1) The Tree Protection Code is here on this city website.

    http://www.seattle.gov/dpd/codesrules/codes/treeprotection/default.htm

    Quote: You cannot remove any exceptional trees. Exceptional trees are trees that are of significant size or have historical, ecological or aesthetic value.

    2) Director’s Rule 16-2008 http://www.seattle.gov/dpd/codes/dr/DR2008-16x.pdf

    This document discusses “Exceptional Trees” and how this is determined. There is a description of size thresholds per the diameter at breast height (4.5 feet above average grade). Also what determines exceptional trees is the species of tree. You need to know what kind of pine this is. The tree has to be listed in the table in this document. There is a table on pages 5 and 6 of this PDF.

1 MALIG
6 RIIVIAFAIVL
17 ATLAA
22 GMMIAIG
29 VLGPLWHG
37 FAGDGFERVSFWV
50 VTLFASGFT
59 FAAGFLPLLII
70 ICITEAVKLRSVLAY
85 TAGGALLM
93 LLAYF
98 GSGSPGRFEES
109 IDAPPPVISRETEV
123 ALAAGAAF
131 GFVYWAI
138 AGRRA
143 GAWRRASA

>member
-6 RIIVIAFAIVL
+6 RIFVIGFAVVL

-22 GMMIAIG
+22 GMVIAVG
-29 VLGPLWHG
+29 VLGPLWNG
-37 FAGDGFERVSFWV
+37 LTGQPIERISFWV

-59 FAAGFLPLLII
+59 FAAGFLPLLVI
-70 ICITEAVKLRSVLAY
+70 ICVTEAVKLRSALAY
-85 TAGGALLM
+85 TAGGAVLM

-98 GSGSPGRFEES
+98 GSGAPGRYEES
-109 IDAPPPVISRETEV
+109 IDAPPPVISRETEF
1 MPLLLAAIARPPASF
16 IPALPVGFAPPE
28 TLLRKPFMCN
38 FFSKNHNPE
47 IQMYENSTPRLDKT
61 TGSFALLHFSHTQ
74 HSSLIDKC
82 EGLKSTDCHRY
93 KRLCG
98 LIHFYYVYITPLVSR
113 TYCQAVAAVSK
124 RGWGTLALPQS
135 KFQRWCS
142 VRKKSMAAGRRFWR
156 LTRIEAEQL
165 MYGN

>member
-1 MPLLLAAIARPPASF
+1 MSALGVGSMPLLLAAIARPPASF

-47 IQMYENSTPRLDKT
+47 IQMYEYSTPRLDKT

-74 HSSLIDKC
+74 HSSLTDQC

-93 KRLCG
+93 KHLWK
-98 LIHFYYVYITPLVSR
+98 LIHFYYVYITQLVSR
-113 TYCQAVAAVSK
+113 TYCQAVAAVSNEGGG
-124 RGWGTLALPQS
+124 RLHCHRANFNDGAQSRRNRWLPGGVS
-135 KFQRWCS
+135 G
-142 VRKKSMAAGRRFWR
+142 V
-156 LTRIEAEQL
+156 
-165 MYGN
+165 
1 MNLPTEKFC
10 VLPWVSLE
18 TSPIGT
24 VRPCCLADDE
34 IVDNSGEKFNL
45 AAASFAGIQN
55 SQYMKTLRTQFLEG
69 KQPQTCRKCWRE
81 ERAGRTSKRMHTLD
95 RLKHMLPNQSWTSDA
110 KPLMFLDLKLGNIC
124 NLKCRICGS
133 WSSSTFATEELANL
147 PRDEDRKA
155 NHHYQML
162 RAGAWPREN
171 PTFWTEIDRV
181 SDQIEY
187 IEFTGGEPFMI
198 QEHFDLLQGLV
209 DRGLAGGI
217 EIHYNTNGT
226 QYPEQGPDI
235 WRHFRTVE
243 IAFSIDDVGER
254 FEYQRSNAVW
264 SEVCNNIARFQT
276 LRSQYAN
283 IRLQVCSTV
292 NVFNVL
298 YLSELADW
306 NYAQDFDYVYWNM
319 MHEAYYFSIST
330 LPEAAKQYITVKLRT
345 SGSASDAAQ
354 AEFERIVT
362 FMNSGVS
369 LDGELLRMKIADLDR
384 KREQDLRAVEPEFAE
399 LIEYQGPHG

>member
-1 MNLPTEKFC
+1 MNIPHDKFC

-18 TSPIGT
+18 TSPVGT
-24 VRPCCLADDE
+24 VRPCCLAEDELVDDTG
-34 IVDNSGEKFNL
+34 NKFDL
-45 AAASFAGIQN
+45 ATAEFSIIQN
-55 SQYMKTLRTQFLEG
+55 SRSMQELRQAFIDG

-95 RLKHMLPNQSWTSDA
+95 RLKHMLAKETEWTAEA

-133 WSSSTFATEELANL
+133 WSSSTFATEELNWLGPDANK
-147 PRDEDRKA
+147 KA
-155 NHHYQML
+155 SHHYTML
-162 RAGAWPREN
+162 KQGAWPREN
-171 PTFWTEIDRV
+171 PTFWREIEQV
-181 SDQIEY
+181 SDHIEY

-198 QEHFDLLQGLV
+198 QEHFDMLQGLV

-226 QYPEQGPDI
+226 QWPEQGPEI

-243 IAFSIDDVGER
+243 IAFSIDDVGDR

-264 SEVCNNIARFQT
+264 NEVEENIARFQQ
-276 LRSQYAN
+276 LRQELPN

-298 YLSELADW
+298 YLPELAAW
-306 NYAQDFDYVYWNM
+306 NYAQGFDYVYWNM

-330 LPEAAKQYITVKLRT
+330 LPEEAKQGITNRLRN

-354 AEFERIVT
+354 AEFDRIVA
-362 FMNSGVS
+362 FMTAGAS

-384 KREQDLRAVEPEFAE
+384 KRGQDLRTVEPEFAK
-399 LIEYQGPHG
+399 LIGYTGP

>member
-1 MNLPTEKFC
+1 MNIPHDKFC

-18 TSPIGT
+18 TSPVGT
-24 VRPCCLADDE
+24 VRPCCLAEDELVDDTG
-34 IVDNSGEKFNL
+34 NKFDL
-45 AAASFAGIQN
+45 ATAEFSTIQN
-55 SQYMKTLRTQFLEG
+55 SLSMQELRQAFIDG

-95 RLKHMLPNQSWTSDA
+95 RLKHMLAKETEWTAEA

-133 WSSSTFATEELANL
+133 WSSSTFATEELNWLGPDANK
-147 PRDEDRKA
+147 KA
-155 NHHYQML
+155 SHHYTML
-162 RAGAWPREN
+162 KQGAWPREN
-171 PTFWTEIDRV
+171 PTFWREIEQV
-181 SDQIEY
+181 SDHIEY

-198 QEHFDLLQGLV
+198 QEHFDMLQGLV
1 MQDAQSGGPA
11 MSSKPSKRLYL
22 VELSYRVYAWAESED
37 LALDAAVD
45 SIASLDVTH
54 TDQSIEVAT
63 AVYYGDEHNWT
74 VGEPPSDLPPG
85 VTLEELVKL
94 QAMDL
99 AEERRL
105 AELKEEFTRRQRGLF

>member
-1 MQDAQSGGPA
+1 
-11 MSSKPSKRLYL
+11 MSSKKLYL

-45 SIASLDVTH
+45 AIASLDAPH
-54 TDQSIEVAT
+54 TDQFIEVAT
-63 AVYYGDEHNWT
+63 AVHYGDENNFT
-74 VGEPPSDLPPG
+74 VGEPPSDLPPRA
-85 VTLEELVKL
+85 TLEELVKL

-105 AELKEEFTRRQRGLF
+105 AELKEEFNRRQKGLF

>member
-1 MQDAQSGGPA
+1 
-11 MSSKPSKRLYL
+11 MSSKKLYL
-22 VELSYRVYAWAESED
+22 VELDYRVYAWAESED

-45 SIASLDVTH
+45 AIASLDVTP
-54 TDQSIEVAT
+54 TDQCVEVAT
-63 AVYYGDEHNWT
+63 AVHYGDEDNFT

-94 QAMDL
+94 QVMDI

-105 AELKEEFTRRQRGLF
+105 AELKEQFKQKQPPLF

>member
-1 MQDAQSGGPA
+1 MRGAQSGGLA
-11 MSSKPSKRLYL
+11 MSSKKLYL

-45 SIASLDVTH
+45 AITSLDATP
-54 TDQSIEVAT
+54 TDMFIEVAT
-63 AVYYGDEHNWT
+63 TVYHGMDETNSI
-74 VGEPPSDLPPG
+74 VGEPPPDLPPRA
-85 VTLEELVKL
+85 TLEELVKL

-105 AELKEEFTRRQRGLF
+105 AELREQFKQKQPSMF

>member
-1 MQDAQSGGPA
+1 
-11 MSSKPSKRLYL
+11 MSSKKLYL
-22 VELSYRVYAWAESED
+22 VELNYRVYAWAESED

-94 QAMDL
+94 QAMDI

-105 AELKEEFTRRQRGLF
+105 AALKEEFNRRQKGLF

I reread your post and see that you say this is a Ponderosa Pine. It just so happens that this species is in the second table.

    Also if there is a risk assessment done by a qualified professional arborist and it has been determined to be hazardous, it can be brought down despite its being exceptional. Hopefully this is not the case.

    Here’s a link to Trees of Seattle as referenced in the city’s documents: http://www.arthurleej.com/tos2.html

    Good luck! ~z
    .

    #846521

    WSB
    Keymaster